The floating market here is the largest in this region and we can see straight away the difference between this and the less authentic floating markets near Bangkok that are geared towards tourists. For a start the sellers ignore us knowing that we won’t buy anything of substance. The huge wooden boats are laden down with all sorts of fruit and vegetables. We see pumpkins, pineapples, potatoes etc. The much smaller boats are busy buying from them and will take their produce back to Can Tho to sell in the street markets there.

After paddling around for an hour we start to head back but take a much quieter route through a network of canals. It is a shame to see how disgusting and polluted the water is. We had to stop 4 or 5 times when the propeller became choked with plastic and despite the natural outstanding beauty of the waterways it was spoilt by the rubbish everywhere.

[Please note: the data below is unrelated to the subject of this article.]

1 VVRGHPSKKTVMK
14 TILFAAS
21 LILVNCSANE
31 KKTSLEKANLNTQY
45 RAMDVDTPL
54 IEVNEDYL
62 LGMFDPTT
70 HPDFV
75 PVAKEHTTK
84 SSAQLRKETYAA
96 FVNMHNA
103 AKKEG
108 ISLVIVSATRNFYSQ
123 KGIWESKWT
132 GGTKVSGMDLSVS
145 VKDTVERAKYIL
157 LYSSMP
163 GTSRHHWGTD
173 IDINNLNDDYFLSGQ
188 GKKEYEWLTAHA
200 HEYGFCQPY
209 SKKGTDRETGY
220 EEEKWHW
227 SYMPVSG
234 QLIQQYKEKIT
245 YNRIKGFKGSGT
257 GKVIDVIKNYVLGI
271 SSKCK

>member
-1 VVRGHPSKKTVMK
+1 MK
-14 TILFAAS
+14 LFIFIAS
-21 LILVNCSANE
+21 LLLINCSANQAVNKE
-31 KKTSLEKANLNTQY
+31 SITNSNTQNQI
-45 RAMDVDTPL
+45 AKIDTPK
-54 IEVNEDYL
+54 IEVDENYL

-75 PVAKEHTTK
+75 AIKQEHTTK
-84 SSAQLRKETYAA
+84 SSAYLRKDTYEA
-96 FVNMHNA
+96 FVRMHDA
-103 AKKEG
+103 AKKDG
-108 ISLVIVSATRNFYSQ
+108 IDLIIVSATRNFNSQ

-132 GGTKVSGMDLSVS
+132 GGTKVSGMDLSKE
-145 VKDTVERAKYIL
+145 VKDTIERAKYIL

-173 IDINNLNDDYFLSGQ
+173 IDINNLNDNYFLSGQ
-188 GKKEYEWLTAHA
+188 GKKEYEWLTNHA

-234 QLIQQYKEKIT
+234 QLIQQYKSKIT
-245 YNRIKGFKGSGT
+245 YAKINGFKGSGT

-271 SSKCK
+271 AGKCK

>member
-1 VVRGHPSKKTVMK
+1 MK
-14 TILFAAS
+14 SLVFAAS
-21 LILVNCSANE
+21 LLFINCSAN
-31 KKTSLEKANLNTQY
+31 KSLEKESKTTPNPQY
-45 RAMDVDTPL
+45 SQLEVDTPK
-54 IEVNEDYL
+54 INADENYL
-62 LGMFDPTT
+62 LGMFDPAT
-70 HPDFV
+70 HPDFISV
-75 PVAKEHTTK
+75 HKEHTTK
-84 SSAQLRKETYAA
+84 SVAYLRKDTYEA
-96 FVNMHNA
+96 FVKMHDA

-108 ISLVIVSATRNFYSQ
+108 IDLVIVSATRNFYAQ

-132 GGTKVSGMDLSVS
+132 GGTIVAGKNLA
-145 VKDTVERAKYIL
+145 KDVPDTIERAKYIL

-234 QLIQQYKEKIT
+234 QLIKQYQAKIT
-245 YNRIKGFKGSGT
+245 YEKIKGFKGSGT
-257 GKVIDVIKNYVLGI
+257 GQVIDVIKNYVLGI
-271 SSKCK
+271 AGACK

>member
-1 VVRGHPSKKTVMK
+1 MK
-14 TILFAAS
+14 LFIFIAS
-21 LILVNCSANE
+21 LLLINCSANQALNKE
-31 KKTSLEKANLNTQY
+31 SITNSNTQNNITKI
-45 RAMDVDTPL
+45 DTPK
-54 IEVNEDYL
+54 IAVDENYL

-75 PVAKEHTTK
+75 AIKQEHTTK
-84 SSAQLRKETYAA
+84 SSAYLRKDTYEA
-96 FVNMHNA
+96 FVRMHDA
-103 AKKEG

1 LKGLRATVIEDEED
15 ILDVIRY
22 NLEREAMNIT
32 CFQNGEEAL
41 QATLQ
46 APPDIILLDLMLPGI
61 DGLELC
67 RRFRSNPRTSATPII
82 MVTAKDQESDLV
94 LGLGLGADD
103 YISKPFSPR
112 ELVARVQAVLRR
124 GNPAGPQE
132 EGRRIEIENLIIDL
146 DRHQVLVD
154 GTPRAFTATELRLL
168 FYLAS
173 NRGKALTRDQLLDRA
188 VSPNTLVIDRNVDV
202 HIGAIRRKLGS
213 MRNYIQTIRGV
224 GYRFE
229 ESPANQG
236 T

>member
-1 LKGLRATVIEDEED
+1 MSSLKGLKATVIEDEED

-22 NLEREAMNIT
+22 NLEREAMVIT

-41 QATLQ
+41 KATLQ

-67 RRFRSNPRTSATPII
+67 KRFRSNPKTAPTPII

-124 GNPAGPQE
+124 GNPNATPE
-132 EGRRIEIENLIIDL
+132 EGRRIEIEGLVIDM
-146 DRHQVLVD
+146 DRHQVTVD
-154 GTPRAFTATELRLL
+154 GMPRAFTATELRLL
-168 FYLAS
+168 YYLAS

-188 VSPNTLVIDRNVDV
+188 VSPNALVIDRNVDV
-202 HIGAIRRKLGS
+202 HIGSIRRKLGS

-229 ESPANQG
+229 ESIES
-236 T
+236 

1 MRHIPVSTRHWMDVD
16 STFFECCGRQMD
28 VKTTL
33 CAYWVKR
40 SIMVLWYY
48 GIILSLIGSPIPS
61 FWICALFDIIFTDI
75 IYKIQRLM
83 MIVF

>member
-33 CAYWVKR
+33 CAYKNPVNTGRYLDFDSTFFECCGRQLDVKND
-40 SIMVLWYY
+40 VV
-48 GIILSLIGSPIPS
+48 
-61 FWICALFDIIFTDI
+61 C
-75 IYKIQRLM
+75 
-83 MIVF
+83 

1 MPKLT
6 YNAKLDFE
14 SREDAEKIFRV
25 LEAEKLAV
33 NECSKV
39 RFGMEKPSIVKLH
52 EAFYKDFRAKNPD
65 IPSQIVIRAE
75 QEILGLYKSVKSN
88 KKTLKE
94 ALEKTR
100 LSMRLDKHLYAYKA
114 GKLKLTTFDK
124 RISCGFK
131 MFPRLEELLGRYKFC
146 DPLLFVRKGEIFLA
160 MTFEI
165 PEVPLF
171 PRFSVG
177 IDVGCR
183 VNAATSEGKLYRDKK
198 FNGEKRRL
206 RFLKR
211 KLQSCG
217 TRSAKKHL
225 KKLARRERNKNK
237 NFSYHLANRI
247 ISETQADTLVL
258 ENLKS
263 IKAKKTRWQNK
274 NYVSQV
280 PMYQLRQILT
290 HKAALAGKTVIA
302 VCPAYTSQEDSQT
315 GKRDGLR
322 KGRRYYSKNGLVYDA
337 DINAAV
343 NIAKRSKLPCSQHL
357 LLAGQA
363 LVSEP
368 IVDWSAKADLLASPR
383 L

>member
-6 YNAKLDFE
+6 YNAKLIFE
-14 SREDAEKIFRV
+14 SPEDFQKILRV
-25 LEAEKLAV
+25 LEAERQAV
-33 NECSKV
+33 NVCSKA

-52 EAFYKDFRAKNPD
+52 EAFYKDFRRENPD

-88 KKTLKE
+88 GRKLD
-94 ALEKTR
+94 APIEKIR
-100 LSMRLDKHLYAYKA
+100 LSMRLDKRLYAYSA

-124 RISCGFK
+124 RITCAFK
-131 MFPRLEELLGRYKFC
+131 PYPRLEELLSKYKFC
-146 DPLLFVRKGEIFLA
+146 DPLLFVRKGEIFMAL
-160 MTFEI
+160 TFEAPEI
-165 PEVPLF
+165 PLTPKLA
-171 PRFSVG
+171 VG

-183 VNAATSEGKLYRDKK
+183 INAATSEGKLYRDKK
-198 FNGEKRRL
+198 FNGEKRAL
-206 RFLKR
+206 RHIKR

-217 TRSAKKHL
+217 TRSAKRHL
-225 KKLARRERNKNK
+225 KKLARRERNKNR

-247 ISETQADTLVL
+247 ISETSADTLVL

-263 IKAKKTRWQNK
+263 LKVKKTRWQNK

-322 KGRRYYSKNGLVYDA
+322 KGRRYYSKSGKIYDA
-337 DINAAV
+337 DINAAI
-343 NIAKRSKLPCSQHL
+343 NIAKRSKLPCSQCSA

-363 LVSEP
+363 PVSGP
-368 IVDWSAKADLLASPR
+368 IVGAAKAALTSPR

When we arrive back we have our photo taken with a giant Ho Chi Minh statue (No Vietnamese city is complete without him. We make our way to Nanbo’s for breakfast and try and consolidate some of the information we have learnt with the kids about Vietnam and Ho Chi Minh. It is complicated and takes us a few hours to decipher the American intervention in the civil war here. Explaining it to Ali and Maisie is hard and inevitably they draw comparisons on their own about the current situation in Iraq.